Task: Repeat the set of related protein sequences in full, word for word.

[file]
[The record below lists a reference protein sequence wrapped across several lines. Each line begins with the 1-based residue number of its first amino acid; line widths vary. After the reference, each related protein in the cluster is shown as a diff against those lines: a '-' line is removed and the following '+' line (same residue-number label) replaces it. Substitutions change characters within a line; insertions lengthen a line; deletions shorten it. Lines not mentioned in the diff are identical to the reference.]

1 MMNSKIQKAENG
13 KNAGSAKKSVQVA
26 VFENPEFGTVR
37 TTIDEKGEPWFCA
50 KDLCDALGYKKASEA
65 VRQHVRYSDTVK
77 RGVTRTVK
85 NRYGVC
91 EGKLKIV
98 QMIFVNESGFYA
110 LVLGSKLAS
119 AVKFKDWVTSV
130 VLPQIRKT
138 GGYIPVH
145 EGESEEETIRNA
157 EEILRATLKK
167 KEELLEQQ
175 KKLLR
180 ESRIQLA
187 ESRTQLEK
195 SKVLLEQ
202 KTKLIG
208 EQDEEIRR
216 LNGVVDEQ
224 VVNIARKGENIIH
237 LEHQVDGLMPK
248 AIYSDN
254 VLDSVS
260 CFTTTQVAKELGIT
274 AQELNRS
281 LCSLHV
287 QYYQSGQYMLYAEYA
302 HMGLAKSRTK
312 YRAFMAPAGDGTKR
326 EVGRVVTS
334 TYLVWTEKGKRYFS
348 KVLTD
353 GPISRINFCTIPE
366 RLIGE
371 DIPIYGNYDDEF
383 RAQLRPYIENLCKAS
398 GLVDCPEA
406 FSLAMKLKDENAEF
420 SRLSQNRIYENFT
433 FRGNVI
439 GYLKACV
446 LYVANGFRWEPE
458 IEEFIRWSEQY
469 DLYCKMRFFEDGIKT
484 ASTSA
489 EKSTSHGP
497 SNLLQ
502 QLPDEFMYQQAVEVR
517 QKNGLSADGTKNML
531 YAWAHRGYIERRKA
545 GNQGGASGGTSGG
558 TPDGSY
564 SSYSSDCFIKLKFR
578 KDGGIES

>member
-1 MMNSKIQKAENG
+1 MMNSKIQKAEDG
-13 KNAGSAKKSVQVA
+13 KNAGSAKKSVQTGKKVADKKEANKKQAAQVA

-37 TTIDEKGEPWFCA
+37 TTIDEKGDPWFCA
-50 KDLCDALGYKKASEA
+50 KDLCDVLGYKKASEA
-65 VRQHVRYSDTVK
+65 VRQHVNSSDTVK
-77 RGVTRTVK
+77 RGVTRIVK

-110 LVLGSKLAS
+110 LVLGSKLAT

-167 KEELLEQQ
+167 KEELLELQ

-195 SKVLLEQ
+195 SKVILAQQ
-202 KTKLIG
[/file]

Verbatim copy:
[The record below lists a reference protein sequence wrapped across several lines. Each line begins with the 1-based residue number of its first amino acid; line widths vary. After the reference, each related protein in the cluster is shown as a diff against those lines: a '-' line is removed and the following '+' line (same residue-number label) replaces it. Substitutions change characters within a line; insertions lengthen a line; deletions shorten it. Lines not mentioned in the diff are identical to the reference.]

1 MMNSKIQKAENG
13 KNAGSAKKSVQVA
26 VFENPEFGTVR
37 TTIDEKGEPWFCA
50 KDLCDALGYKKASEA
65 VRQHVRYSDTVK
77 RGVTRTVK
85 NRYGVC
91 EGKLKIV
98 QMIFVNESGFYA
110 LVLGSKLAS
119 AVKFKDWVTSV
130 VLPQIRKT
138 GGYIPVH
145 EGESEEETIRNA
157 EEILRATLKK
167 KEELLEQQ
175 KKLLR
180 ESRIQLA
187 ESRTQLEK
195 SKVLLEQ
202 KTKLIG
208 EQDEEIRR
216 LNGVVDEQ
224 VVNIARKGENIIH
237 LEHQVDGLMPK
248 AIYSDN
254 VLDSVS
260 CFTTTQVAKELGIT
274 AQELNRS
281 LCSLHV
287 QYYQSGQYMLYAEYA
302 HMGLAKSRTK
312 YRAFMAPAGDGTKR
326 EVGRVVTS
334 TYLVWTEKGKRYFS
348 KVLTD
353 GPISRINFCTIPE
366 RLIGE
371 DIPIYGNYDDEF
383 RAQLRPYIENLCKAS
398 GLVDCPEA
406 FSLAMKLKDENAEF
420 SRLSQNRIYENFT
433 FRGNVI
439 GYLKACV
446 LYVANGFRWEPE
458 IEEFIRWSEQY
469 DLYCKMRFFEDGIKT
484 ASTSA
489 EKSTSHGP
497 SNLLQ
502 QLPDEFMYQQAVEVR
517 QKNGLSADGTKNML
531 YAWAHRGYIERRKA
545 GNQGGASGGTSGG
558 TPDGSY
564 SSYSSDCFIKLKFR
578 KDGGIES

>member
-1 MMNSKIQKAENG
+1 MMNSKIQKAEDG
-13 KNAGSAKKSVQVA
+13 KNAGSAKKSVQTGKKVADKKEANKKQAAQVA

-37 TTIDEKGEPWFCA
+37 TTIDEKGDPWFCA
-50 KDLCDALGYKKASEA
+50 KDLCDVLGYKKASEA
-65 VRQHVRYSDTVK
+65 VRQHVNSSDTVK
-77 RGVTRTVK
+77 RGVTRIVK

-110 LVLGSKLAS
+110 LVLGSKLAT

-167 KEELLEQQ
+167 KEELLELQ

-195 SKVLLEQ
+195 SKVILAQQ
-202 KTKLIG